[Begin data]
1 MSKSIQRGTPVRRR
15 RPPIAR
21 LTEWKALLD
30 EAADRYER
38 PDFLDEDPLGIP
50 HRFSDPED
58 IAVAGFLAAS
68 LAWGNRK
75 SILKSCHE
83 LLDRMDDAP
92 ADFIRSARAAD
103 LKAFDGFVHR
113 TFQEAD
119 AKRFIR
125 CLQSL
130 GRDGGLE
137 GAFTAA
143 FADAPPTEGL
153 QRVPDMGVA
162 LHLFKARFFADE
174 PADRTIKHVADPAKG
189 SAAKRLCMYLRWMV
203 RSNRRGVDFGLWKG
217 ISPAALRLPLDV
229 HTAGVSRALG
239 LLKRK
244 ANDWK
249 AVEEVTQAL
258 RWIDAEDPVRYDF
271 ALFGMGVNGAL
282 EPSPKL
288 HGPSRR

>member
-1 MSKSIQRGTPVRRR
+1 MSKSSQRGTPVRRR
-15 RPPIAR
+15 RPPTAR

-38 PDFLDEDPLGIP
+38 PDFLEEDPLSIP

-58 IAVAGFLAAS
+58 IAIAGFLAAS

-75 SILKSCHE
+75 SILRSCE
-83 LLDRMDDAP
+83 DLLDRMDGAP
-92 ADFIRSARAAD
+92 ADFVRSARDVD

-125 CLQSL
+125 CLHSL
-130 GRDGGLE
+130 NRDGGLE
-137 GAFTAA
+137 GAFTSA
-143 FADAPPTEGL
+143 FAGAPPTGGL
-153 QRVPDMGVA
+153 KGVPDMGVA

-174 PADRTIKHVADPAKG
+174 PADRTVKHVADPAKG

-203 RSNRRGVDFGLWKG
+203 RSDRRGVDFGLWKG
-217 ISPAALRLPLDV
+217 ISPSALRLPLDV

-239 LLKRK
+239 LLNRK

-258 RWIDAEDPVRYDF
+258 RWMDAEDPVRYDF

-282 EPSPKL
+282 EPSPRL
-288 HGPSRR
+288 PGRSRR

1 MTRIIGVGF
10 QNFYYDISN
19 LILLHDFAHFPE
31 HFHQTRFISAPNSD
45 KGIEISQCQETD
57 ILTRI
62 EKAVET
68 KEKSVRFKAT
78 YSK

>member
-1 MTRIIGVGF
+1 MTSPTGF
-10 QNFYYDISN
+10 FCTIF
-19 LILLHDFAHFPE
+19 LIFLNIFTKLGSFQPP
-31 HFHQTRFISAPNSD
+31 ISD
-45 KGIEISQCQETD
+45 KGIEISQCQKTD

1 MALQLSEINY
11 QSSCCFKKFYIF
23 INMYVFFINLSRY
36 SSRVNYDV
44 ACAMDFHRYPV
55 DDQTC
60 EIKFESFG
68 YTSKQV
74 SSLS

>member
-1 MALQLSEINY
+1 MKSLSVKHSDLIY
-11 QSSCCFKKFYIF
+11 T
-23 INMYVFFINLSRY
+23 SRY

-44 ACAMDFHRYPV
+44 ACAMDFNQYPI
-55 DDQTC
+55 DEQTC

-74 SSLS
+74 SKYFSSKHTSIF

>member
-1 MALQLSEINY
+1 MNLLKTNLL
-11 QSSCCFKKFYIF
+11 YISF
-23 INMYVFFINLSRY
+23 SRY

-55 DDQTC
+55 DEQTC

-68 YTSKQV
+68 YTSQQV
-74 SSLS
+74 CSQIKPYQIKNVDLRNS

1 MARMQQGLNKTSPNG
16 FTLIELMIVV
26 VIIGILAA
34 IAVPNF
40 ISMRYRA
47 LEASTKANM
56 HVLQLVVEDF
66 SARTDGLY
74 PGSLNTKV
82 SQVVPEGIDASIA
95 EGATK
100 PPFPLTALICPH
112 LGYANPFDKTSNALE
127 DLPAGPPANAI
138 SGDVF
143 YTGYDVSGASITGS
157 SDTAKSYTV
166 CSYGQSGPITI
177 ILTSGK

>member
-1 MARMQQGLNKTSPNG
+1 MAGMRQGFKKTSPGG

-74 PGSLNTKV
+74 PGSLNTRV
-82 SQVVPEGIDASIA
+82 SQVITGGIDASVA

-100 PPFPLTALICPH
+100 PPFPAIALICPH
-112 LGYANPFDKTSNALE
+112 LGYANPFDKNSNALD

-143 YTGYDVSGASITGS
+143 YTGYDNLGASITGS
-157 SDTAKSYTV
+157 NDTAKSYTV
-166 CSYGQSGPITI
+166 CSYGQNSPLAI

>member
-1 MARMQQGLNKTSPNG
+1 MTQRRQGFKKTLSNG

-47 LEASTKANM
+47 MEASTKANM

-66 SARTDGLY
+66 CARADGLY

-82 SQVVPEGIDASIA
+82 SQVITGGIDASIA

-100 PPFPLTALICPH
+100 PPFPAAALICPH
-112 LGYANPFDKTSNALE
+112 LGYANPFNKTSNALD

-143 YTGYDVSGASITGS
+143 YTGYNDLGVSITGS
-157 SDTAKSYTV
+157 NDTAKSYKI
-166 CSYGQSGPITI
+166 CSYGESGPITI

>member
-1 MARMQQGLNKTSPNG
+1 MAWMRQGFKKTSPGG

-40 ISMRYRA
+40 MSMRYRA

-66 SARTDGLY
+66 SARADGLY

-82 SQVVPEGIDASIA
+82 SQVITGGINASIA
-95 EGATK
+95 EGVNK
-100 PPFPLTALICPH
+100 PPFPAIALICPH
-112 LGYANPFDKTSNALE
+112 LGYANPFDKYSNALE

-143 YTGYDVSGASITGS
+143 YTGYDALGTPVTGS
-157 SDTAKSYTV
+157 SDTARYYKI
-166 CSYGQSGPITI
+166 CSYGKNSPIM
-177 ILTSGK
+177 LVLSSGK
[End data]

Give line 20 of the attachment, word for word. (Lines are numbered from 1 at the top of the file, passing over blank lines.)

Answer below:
162 LHLFKARFFADE